What Is the Difference Between Formative and Summative Assessment?

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The difference between formative and summative assessment can be difficult to understand for teachers. Forming assessments that help students learn in real-time is crucial, but it’s also something we do throughout our coursework as opposed to at the end of each unit like with final exams which serve more purposes than just evaluating what has been learned up until this point

Summative assessment is a way for teachers to see how well their students have mastered the material throughout an entire unit or semester. It can also help them determine if those same children are ready enough before moving onto something new, giving summative more than just instructional purposes as well

Because summative assessment can carry high stakes, such as program admission or final grades, it is important to have the assessment be valid and reliable. Multiple-choice items should be written carefully and written and oral responses should have clear rubrics and consistent evaluation to give accurate, reliable measures of student achievement.


The differences between formative assessments and higher-stakes tests are not always clear. One important thing, however, is “although low-stakes exams do not carry as much weight with educators in comparison to their high-stakes counterparts,” says David Bain of HMH. “They’re changing the trajectory for students.” teachers make instructional decisions based on these kinds of test results so it’sLaurentiu Carol Drummond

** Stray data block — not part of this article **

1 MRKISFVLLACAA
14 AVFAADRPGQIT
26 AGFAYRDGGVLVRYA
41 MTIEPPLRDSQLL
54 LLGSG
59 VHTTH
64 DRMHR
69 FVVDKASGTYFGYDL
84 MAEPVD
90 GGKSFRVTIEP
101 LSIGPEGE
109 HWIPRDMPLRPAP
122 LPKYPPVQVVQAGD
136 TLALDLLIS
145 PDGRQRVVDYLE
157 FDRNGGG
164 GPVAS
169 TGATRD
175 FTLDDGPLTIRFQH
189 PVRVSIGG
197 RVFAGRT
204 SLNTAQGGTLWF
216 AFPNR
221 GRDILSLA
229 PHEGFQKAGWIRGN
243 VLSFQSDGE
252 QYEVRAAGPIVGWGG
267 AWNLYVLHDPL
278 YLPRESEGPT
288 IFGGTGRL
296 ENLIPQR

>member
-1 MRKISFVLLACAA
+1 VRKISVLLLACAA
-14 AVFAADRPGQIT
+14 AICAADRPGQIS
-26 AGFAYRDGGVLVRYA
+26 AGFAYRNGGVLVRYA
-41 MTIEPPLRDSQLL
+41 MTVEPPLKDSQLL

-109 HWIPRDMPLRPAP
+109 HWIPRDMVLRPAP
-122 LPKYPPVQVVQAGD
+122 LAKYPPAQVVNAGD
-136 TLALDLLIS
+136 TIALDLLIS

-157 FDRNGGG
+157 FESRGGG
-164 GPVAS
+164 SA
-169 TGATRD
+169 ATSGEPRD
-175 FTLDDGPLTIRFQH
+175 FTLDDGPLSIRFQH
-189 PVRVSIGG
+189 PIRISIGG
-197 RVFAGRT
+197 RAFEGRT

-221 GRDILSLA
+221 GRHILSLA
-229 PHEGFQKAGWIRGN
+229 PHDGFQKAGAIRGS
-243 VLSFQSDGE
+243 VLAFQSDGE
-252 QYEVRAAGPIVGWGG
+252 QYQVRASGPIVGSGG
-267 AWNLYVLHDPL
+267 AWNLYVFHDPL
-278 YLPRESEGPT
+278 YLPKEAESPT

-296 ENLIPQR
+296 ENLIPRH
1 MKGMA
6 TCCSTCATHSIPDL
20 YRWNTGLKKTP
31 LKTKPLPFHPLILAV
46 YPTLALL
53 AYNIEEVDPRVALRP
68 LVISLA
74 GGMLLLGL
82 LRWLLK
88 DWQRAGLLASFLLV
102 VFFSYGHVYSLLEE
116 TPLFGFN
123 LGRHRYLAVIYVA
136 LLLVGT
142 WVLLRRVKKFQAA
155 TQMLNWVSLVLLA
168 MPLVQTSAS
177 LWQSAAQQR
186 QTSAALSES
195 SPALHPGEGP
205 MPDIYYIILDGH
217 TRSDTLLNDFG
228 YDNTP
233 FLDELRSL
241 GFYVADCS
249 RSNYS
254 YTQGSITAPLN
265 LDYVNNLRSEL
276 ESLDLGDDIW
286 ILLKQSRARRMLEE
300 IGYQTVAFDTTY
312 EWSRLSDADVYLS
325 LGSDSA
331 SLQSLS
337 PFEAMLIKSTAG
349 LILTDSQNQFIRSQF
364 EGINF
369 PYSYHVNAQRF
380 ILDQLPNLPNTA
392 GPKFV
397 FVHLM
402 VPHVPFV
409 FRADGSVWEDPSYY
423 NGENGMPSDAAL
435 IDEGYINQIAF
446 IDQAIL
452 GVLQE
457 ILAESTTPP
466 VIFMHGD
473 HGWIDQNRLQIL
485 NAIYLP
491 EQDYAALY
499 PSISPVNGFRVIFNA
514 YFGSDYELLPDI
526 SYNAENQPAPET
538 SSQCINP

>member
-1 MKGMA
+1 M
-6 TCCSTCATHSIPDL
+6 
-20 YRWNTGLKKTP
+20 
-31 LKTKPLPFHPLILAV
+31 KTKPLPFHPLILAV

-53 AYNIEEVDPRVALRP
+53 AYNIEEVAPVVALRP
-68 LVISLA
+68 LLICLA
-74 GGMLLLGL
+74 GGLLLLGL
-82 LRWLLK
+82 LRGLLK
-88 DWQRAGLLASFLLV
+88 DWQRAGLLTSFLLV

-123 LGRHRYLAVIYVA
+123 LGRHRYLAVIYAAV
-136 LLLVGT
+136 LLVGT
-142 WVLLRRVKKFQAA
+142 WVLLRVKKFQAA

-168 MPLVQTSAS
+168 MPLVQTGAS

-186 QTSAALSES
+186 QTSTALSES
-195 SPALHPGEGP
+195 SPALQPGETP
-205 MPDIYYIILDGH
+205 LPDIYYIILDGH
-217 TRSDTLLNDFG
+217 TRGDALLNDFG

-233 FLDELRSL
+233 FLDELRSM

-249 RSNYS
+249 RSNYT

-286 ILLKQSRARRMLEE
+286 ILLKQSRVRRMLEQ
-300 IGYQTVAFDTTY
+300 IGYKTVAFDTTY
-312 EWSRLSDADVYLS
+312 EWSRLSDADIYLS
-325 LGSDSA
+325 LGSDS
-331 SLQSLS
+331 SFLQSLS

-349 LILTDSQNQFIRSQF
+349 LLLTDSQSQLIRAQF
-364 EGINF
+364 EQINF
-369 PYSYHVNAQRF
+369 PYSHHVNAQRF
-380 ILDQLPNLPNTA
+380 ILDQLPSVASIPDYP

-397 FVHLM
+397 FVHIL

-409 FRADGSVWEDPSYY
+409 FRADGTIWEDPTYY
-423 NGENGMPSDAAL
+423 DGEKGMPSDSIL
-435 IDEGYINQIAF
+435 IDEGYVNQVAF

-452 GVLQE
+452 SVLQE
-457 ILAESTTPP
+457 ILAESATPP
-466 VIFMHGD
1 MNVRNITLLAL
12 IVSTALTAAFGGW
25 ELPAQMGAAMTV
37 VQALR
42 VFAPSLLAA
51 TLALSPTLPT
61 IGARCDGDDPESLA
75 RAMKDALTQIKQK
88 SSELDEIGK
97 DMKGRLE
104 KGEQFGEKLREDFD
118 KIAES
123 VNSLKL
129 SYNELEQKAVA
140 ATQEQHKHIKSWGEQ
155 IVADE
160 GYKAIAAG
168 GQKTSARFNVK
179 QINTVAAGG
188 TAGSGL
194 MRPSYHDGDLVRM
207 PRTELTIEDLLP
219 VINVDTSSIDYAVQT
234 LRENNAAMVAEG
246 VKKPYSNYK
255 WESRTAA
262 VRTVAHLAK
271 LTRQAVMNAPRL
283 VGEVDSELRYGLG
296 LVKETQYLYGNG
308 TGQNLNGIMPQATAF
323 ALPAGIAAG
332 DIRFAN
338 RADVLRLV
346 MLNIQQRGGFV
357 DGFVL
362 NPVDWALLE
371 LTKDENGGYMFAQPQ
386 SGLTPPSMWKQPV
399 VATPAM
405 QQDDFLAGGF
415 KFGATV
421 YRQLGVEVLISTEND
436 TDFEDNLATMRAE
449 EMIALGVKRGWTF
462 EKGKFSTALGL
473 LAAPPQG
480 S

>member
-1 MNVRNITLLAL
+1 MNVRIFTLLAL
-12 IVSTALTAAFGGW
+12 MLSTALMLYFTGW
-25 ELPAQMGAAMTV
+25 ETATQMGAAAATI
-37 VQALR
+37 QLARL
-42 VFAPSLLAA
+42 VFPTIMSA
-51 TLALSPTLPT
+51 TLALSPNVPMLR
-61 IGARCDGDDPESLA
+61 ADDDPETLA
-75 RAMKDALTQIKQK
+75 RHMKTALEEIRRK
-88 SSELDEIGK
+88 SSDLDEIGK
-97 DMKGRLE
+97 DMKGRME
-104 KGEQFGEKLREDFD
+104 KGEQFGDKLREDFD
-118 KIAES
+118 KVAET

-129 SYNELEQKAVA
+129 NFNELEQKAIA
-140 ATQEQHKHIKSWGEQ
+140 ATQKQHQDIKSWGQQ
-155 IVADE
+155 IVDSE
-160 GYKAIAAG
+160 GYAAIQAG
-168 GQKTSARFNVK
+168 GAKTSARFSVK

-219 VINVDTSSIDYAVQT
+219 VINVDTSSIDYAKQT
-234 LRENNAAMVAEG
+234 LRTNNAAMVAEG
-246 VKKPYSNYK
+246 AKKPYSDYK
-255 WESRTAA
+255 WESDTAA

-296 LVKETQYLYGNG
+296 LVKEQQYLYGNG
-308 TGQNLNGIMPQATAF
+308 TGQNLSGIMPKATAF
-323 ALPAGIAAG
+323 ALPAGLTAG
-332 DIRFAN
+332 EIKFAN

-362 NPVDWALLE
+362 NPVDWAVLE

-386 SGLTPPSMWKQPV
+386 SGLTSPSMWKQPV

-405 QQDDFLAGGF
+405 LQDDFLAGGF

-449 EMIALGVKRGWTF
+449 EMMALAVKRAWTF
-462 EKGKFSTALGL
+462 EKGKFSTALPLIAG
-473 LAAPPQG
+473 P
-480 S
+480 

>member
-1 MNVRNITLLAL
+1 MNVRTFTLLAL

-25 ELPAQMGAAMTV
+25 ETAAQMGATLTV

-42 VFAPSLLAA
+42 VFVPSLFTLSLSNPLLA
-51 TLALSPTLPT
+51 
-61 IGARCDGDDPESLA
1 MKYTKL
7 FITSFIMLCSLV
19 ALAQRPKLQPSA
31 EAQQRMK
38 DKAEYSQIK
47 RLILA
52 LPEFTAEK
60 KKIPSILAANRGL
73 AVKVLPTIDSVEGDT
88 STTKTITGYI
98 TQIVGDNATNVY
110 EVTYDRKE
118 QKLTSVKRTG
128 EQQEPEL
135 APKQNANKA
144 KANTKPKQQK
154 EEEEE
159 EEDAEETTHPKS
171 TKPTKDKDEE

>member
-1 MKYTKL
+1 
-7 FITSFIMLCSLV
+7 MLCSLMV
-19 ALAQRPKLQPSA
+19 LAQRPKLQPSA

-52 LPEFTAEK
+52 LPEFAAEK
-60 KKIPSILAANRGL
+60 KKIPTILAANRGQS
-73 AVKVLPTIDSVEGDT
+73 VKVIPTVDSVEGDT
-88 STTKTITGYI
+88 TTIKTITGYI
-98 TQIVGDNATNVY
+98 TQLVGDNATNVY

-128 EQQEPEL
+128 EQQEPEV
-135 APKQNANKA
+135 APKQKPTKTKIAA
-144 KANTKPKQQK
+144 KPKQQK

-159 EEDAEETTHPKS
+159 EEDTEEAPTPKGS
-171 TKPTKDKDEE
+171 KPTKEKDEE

Both forms of assessment have effective uses but can leave gaps in our overall understanding if not used wisely and in conjunction with one another.

“With formative assessment, you stand a much better chance of getting a clear picture of what the students learned that day or week, but you won’t be able to determine what they will retain over time from that particular assessment,” says Robert A. Southworth, Jr., EdD, president of The SchoolWorks Lab. “With summative assessment, you can see what they retained, but at that point, it is too late to change your teaching and correct the past. Ideally, both forms of assessment should be combined into an integrated system that can deliver learning data all along the way.”



Top 3 Formative Assessment Examples


  • Make an ad

You can always count on a child’s invention to get the job done. They’re so creative and resourceful, they’ll come up with anything you need in no time at all!

The creative process of making something out of the materials you are given helps students apply what they learn in a real-world setting. This will make it easier for them to remember how important these skills are later on down the road when there may not be an instructor teaching directly over their head anymore!


  • Idea comparisons

Instruct students to lay out the main ideas of a new concept they learned. Then, have them compare that concept to another to see where they agree and disagree.